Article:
Crystal Clear Beer

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Re: Crystal Clear Beer

Unread postby royco » Thu Jun 19, 2014 5:56 pm

+1 dinnerstick
I made 2 kegs' worth of a tasty Wit which was pretty cloudy. After 1 week at 3°C in the dispensing fridge it became as clear as a pilsner all by itself.
I didn't bother with trying to settle it out too much as I thought Wit was meant to be cloudy.
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Re: Crystal Clear Beer

Unread postby BrauTim » Thu Jun 19, 2014 9:17 pm

All this talk and speculation about haze in beer and how to get rid, when all you need to do is listen to Charlie the beer guru......

Beer Haze with Dr. Bamforth
To brew or not to brew, that would be a stupid question !
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Re: Crystal Clear Beer

Unread postby niels » Fri Jun 20, 2014 9:16 am

kstiglich wrote:But currently I am fermenting at 19°C...why do you recommend me to raise the temp to 27°C?
Regarding final gravity, you are right i remember I read that I would expect that low gravity, but beersmith was giving me a 1.010 FG.

By raising the temperature to the end of the fermentation you'll help the yeast to remain active which results in better attenuation and cleaner beer as the yeast cleans up various fermentation by-products.
The 27°C is just the figure I use for this saison yeast as it was recommended to me by another (experienced) homebrewer. You don't have to raise it that high, but I would raise it at least 3~4°C above your main fermentation temperature.

- Niels
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Re: Crystal Clear Beer

Unread postby kstiglich » Fri Jun 20, 2014 9:33 am

niels wrote:
kstiglich wrote:But currently I am fermenting at 19°C...why do you recommend me to raise the temp to 27°C?
Regarding final gravity, you are right i remember I read that I would expect that low gravity, but beersmith was giving me a 1.010 FG.

By raising the temperature to the end of the fermentation you'll help the yeast to remain active which results in better attenuation and cleaner beer as the yeast cleans up various fermentation by-products.
The 27°C is just the figure I use for this saison yeast as it was recommended to me by another (experienced) homebrewer. You don't have to raise it that high, but I would raise it at least 3~4°C above your main fermentation temperature.

- Niels


Great! Interesting....its like giving some final redbull to yeast to finish its job! I will do it.... thanks
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Re: Crystal Clear Beer

Unread postby Wobbly » Mon Jun 23, 2014 12:47 am

Hi dinnerstick

My push to minimise the amount of "hot/cold break" carry over into the FV is not to do with flavour/taste implications that on a "home brew" scale/situation don't seem to be an issue with trub "in or out" of the FV but one to do with how the/my "Williamswarn Personal Brewery" manages collection and removal of "trub and yeast" at the end of the fermentation phase.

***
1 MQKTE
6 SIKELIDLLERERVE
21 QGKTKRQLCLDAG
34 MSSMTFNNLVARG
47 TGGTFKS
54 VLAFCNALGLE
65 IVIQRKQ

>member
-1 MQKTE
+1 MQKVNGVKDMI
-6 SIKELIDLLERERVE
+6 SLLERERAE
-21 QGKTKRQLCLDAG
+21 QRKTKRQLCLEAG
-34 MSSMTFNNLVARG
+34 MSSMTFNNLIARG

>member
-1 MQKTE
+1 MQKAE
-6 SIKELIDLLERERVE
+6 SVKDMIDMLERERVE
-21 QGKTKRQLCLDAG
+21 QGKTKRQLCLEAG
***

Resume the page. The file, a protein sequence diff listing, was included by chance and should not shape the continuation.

The collection/sediment bottle is limited to just less than a litre and therefore requires a number of operations when using fresh wort produced in the BM.

Not that this is a serious issue/matter. My research has been driven by trying to "tweak" the system and as I understand it large breweries take this matter seriously so as to minimise age related staling issues associated with less than ideal transport and storage sytems from brewery to consumer

Cheers

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Re: Crystal Clear Beer

Unread postby leosardinha » Tue Jun 24, 2014 8:38 pm

kstiglich wrote:
leosardinha wrote:Follow this proccedure and I guarantee you will have crystal clear beer.

1) Drop fermenter vessel temp to 0C.
2) Prepare a solution with 12g of gelatin(unflavored) for 250ml of water @67C.
3) Open the fermenter, do a gentle whirpool and drop the solution on the middle of the whirlpool.
4) Close the fermenter and let it rest for at least 48 hours.
5) Keg it and force carb.

This is what you will achieve.

photo1.jpg


From my experience light beers get really really clear, the hoppy and stronger beers get clear also.

The one in the picture is only 4.5% abv


Thanks for all responses...Dear Leosardinha...when do you recommend to drop fermenter temp to 0ºC?
For example, yesterday I brew a 5Gl Saison with ginger....Today it was fermenting perfectly at 20ºC...I think it would finish fermenting in 7 or 8 days....So do you recommend to cold crash as soon as it finishes its primary fermentation? It is an ALE, therefore I am not going to syphon to secondary...
Please confirm 12gr of gelation is for a 5Gl fermenter vessel.
How do you avoid oxidation during the whirlpool of the fermenter?

Regards,
Kenneth


Kenneth,

I usually fement for at least one week and at least 4 days of diacetyl rest. my normal fermentation schedule runs through 14 days.

What i really do is measure the gravity daily, starting on the fourth day until it stops atennuating, afterwards I raise the temp to accelerate the D-Rest and taste the beer until it has consumed all the diacetyl.

then I drop the temp to 0C(if you repitch you might want to do this gradually)

I never transfer to a secondary.

Yes, 12 grams per 20-25 liters.

to avoid oxidation do it as gentle as you can.
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